Food column as it appeared in the March issue of Satellite Magazine
While most of the nation must wait until August or September for in-season tomatoes, we get to enjoy fresh, local tomatoes for much of the year, including spring. Tart, sweet and complex in flavor, local tomatoes are worlds better than the tomatoes you'll often find at the supermarket. Growers in other states and countries breed supermarket tomatoes for transport and sacrifice flavor and texture for shipability. And even if the local tomatoes aren't quite ready, you can still work wonders with the green ones.
Fried Green Tomatoes
- 2 large green tomatoes sliced 1/4 - 1/3 inch thick
- 1/4 cup flour (for dredging)
- 1 egg, beaten
- 1/4 cup flour
- 1/4 cup corn meal
- 1/4 teaspoon paprika (for depth of flavor)
- 1/4 teaspoon garlic powder
- Kosher salt
- fresh ground pepper
- Bacon (optional)
- 3 - 4 tablespoons cooking oil (if you forgo the bacon)
You'll want to get all the materials together on your countertop--flour, egg, corn meal--and then lightly salt each of the tomato slices. Once you begin frying, things move pretty quickly.
First, mix 1/4 cup flour, 1/4 cup corn meal, paprika and garlic powder in a bowl. Place the other 1/4 flour on a plate or similar surface. This will be used to dredge the tomato slices before coating them with the egg. Make sure the egg is in a bowl big enough to handle your tomato slices.
Traditionally, green tomatoes are fried in bacon fat. If you go that route, you can serve the tomatoes with a bacon garnish and present a simple, modern twist on the bacon and tomato sandwich (the lettuce was always just for show). However, you can use vegetable, peanut or canola oil and they'll still taste great. Just make sure you get an oil with a relatively high smoke point and neutral flavor.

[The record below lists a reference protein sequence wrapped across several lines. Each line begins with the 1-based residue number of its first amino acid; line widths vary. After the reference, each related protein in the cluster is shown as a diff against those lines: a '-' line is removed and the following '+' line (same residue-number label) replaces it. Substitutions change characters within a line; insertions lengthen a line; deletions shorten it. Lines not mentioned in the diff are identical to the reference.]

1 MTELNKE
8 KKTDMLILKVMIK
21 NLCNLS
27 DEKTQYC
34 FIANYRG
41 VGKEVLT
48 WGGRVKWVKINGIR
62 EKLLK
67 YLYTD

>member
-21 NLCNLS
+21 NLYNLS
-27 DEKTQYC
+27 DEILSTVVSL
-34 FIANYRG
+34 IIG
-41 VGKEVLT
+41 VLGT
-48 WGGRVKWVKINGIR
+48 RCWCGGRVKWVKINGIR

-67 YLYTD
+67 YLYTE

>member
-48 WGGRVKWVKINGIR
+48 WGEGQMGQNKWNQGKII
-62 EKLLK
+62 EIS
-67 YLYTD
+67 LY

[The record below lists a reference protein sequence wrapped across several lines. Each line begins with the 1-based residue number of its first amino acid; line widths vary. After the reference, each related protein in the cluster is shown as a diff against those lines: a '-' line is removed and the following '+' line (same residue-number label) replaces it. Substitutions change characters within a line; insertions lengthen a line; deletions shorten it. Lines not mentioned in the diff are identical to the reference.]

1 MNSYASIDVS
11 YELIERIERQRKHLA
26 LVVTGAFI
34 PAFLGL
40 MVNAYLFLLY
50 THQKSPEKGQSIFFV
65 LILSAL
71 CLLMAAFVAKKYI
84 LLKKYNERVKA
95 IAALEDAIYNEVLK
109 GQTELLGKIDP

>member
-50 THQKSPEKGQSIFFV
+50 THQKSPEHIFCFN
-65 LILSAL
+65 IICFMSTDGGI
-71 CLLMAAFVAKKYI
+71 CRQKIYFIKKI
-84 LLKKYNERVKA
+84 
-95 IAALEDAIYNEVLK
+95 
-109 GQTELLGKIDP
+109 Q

If you go the bacon route, now's the time to fry up the bacon. Once it's done, set it aside and bring the heat up to medium-high. There should be enough fat or oil to fill the bottom of a heavy, medium-sized skillet. When the pan has come to temperature, begin by dredging the tomato slices through the flour. Just drag them through, enough to coat both sides. Dip the slices in the egg (again, enough to coat both sides) and drop them in the corn meal mix. Make sure they get a generous coating on all sides, then gently lay them in the hot oil. Fry them for about a minute on each side. DO NOT overcook the tomatoes. If you do, you'll end up with a mushy, tasteless mess.
When they're done cooking, remove them from the pan and lay on paper towels or a cooling rack to drain. To serve, place a single slice on a plate and garnish with crumbled bacon. Add a dollop of mayonnaise on the side. The singular tomato slice makes a great appetizer, especially in preparation for a mail like fried catfish. However, if you want to make a meal out of it, you can cook up some grits (please, avoid the instant ones -- quick cooking is fine), place them on a plate, and set the tomato slice on top. Garnish with crumbled bacon and sliced chives.